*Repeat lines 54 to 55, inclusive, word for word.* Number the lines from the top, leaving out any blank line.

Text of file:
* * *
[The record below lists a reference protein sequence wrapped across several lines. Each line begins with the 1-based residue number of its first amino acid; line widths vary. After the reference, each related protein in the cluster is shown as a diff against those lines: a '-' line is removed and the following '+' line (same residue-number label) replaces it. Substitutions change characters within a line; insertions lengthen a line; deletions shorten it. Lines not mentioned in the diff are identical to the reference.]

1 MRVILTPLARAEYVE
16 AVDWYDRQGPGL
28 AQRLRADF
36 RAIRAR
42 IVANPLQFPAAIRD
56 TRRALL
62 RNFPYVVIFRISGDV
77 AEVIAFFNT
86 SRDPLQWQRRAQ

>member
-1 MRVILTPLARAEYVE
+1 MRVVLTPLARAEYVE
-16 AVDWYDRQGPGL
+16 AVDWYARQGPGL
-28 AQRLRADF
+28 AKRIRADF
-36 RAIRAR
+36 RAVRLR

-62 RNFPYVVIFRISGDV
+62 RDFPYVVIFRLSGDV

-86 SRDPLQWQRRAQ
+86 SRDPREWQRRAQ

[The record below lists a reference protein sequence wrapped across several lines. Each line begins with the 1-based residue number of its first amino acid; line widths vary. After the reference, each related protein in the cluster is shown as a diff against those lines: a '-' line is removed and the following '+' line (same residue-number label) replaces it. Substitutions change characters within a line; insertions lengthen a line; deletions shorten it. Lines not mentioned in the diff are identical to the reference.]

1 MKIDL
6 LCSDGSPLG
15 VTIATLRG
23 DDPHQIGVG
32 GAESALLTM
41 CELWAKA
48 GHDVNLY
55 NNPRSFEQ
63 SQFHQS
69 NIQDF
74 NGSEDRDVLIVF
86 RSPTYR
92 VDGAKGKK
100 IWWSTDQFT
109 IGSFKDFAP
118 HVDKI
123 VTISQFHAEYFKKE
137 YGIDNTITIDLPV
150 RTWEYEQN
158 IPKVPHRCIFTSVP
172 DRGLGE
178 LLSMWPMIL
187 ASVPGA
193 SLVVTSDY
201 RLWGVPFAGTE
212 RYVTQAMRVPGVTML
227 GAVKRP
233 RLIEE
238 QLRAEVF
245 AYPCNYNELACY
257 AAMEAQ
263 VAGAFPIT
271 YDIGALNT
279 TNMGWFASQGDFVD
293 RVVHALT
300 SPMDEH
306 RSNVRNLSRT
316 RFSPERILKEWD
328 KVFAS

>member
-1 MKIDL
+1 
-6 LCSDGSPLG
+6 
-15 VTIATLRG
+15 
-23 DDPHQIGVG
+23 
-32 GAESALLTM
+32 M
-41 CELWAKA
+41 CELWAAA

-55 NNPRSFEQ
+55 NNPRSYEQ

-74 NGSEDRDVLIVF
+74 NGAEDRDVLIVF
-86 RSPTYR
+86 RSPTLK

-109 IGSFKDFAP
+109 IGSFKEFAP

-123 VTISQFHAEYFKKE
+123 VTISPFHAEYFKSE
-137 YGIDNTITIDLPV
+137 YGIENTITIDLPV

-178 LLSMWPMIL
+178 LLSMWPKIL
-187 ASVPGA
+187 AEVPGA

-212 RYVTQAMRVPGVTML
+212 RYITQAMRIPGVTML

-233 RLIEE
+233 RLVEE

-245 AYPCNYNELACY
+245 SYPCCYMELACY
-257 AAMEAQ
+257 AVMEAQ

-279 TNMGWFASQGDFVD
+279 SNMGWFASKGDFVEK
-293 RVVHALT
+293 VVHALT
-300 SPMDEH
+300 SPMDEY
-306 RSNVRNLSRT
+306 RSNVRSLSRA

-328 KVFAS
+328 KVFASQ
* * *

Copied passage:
245 AYPCNYNELACY
257 AAMEAQ